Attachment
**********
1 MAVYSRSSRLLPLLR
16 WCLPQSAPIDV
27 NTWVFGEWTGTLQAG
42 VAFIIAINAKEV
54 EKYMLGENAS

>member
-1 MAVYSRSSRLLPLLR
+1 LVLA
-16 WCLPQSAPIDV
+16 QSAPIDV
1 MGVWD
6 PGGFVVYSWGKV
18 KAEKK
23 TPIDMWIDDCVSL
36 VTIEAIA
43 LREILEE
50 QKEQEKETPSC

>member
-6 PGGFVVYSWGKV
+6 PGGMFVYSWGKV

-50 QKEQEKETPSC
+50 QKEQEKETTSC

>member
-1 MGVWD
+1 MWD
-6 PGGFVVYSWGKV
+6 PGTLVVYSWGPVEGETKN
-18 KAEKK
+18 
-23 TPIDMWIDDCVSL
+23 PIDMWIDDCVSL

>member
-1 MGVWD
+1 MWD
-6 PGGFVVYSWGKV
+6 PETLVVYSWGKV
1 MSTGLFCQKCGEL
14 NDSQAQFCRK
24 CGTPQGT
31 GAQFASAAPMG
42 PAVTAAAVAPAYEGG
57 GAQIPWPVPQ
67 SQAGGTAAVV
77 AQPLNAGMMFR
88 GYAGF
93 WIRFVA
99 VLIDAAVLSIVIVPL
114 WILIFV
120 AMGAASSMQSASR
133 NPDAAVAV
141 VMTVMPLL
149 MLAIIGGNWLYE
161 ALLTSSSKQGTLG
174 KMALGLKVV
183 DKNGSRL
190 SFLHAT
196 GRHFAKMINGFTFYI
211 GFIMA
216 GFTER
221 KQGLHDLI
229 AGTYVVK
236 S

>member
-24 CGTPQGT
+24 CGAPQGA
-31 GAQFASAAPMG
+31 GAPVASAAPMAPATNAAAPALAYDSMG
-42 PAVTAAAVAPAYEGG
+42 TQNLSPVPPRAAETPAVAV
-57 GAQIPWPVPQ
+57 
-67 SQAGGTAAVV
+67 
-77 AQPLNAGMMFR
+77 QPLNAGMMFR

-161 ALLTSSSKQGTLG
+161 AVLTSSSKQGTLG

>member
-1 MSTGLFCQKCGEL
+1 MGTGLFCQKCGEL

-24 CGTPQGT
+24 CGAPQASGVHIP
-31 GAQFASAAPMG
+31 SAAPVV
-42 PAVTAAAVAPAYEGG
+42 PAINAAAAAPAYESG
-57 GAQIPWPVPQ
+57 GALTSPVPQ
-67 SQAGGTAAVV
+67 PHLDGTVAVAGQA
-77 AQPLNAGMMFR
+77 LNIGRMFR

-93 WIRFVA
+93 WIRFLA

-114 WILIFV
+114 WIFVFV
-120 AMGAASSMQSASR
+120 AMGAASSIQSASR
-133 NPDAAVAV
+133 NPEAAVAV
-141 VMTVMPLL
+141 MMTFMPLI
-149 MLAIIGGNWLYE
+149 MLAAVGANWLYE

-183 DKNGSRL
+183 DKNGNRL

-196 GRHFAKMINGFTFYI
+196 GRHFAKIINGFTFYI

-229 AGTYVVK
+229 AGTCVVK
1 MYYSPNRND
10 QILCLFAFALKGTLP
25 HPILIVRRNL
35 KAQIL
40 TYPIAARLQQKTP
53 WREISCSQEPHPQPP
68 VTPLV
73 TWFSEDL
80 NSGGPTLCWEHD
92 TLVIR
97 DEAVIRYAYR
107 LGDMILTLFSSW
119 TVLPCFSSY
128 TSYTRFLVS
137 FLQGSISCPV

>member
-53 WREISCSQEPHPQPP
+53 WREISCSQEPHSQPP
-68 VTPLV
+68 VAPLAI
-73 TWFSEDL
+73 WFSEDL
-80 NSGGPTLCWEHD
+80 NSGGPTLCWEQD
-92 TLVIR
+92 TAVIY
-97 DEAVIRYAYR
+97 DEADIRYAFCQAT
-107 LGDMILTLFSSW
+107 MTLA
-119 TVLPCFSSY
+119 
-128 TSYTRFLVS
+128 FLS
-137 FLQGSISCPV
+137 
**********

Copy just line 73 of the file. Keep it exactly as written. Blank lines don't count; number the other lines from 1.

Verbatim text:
+67 